Penghu’s northern sea is home to a number of small islets, some of which are uninhabited and are barely visible on satellite maps. One of the most beautiful of these is Mudouyu, a large rock formation surrounded by a shallow clear water reef and small beaches. Due to the hazardous shallow rocky waters a lighthouse was built on Mudouyu in the 1920s and has since become the defining feature of the islet.
With its black and white stripes and standing at 40m tall, the lighthouse is a spectacular sight. The small white sand beaches surrounding the islet truly impress with their azure waters and lost cast-away paradise feel. There is a small dock where boats anchor and people can explore by walking around the rocks and up to the lighthouse. Though you can’t enter the lighthouse, sitting next to it on the cliff is a small shrine for keeping those at sea safe and a pagoda for taking in the view.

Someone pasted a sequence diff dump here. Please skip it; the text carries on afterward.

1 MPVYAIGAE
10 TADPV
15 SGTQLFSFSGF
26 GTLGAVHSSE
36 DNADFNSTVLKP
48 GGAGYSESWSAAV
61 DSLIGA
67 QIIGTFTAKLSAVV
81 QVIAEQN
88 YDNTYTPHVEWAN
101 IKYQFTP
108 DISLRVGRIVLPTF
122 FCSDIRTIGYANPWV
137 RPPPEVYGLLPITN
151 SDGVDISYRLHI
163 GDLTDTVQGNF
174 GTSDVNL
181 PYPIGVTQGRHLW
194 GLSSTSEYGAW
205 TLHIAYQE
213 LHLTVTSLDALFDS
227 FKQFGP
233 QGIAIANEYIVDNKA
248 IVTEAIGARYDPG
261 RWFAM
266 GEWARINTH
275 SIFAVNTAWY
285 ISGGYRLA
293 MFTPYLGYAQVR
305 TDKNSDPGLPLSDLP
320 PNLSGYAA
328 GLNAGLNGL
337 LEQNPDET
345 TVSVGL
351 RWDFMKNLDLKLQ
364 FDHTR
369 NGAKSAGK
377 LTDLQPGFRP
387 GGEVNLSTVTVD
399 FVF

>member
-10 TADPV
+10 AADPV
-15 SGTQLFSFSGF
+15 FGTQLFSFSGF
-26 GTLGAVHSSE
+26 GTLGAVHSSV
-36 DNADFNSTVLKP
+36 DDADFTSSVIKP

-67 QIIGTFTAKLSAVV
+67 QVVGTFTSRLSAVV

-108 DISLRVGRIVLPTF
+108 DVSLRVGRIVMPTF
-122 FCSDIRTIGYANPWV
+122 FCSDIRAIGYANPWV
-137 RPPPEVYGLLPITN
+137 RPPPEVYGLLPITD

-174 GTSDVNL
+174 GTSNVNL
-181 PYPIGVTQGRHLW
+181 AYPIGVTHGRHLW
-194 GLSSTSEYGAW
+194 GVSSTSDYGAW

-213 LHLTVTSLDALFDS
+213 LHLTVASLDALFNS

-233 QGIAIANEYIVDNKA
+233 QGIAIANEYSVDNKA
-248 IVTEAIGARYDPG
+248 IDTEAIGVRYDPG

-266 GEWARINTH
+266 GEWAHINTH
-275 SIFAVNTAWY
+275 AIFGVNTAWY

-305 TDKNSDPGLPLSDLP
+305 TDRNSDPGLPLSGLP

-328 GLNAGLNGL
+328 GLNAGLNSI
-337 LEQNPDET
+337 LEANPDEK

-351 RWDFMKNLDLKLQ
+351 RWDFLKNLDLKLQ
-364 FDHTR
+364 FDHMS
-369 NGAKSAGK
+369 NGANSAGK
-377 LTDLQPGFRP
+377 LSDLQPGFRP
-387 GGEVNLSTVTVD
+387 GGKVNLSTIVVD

During the summer a variety of Terns migrate to Penghu and many of them settle on Mudoyu. If you come prepared you can easily kayak around the islet and take in a view of the northern side where hundreds of Terns nest, and which can’t be reached by foot. Swimming and snorkeling are very good too, though beware of the sometimes strong currents.
Mudouyu can be reached by tour boat from Magong. You’ll have to arrange to join a tour through a tour shop in Magong, the visitor centre or go with friends who have a boat. Travel time from Magong takes around 1.5 to 2 hours.